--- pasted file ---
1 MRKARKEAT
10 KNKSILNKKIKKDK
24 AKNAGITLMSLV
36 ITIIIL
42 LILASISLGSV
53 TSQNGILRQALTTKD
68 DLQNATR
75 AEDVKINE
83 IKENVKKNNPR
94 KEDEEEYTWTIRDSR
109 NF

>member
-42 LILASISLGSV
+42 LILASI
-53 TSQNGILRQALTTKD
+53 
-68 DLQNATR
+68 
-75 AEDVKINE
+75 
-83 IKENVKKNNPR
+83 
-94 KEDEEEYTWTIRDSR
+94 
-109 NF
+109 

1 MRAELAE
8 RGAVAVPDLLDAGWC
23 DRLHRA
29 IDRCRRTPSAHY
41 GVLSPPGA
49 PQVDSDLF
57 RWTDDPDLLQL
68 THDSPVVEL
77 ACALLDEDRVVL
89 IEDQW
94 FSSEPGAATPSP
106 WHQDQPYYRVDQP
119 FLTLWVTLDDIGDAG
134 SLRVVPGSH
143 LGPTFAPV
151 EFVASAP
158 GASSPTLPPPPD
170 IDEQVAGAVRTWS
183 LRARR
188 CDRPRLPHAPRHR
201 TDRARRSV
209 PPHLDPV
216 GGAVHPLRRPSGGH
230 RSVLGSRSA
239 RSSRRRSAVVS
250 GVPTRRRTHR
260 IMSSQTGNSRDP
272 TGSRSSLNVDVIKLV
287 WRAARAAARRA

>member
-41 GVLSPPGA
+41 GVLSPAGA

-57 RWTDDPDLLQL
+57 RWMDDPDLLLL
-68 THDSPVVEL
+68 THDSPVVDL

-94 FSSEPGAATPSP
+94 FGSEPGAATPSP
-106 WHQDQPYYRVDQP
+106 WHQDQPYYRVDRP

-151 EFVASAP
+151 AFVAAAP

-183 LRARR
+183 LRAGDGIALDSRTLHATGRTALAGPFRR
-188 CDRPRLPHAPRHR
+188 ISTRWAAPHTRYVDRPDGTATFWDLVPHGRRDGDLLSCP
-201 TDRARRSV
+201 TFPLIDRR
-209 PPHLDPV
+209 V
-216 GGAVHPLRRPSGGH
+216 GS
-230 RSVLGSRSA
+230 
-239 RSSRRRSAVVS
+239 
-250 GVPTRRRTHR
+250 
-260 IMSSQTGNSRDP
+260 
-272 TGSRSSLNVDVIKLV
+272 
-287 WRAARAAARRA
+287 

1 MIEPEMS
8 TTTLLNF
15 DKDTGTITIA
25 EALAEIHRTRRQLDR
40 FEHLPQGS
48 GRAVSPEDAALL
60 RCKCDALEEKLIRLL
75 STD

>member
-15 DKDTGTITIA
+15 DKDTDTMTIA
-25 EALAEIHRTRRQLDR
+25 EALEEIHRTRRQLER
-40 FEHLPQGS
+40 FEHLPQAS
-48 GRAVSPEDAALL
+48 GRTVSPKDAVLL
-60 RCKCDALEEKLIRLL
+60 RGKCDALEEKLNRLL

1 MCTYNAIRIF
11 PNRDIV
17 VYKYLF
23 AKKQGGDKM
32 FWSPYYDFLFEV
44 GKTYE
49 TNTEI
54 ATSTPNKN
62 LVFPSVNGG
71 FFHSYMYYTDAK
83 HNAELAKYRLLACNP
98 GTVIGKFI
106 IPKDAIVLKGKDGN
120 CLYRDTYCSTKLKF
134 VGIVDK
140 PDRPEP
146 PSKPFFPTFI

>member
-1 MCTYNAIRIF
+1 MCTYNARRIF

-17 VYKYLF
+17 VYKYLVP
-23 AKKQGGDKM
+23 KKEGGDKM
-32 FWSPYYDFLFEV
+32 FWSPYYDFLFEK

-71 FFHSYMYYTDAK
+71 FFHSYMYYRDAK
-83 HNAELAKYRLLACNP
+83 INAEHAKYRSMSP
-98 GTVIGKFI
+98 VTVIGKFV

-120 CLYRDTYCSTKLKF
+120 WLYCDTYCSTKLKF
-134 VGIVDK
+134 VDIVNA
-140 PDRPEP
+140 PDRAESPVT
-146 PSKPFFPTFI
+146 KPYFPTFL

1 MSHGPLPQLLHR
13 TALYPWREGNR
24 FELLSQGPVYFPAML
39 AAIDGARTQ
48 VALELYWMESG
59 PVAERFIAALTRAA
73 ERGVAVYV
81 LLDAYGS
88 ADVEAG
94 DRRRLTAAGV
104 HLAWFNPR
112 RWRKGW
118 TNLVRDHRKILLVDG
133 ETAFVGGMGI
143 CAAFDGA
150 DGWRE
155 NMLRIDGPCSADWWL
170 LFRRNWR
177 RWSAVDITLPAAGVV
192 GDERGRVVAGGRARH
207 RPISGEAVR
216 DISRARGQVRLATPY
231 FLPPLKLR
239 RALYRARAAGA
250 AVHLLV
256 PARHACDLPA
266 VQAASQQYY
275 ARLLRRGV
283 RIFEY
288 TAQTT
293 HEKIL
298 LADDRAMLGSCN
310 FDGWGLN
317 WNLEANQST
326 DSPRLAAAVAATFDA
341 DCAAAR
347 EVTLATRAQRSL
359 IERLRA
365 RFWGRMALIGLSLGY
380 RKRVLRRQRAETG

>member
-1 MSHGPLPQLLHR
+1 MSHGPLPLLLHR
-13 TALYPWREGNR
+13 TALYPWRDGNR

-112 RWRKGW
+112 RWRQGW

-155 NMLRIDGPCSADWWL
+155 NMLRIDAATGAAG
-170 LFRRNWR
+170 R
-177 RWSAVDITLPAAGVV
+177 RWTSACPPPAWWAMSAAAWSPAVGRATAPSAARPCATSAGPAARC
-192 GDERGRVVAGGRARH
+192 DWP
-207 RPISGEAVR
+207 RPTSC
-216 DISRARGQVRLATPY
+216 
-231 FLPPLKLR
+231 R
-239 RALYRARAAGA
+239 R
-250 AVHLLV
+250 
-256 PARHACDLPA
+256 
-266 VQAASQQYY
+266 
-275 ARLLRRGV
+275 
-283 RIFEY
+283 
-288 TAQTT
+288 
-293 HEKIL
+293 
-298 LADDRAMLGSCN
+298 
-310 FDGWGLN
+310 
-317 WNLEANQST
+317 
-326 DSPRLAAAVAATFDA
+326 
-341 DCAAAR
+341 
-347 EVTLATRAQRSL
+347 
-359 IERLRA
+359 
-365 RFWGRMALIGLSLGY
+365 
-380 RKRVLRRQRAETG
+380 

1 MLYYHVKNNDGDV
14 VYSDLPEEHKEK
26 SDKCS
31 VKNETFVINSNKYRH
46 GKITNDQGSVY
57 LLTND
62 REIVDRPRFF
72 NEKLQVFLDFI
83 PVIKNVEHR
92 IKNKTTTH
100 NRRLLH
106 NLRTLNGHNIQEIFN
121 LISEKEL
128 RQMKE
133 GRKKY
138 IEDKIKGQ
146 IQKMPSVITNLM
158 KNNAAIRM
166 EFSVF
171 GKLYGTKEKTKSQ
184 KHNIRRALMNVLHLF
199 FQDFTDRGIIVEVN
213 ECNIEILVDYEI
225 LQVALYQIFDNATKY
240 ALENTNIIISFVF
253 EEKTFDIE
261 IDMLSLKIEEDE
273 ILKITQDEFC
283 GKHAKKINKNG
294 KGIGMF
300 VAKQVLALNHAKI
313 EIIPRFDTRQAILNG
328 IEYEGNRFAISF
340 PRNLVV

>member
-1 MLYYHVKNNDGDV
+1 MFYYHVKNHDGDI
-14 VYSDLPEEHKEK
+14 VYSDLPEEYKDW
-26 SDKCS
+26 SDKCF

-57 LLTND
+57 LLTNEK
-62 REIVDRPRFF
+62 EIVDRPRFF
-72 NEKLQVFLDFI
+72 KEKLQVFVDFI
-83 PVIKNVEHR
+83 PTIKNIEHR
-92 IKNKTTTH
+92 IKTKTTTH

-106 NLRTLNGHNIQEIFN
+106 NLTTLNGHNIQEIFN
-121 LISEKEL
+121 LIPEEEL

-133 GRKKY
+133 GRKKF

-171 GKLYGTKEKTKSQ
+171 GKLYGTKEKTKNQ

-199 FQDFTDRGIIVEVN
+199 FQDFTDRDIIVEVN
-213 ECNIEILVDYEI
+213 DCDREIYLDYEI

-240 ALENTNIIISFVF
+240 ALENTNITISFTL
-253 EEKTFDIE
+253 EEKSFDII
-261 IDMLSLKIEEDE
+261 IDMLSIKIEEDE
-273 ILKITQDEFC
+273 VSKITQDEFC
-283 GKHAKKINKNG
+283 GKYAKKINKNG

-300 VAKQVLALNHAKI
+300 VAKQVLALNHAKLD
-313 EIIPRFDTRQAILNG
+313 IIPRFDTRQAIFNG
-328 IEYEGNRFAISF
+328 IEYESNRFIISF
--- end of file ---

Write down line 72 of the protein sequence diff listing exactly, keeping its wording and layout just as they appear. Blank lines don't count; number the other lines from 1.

+188 ISTRWAAPHTRYVDRPDGTATFWDLVPHGRRDGDLLSCP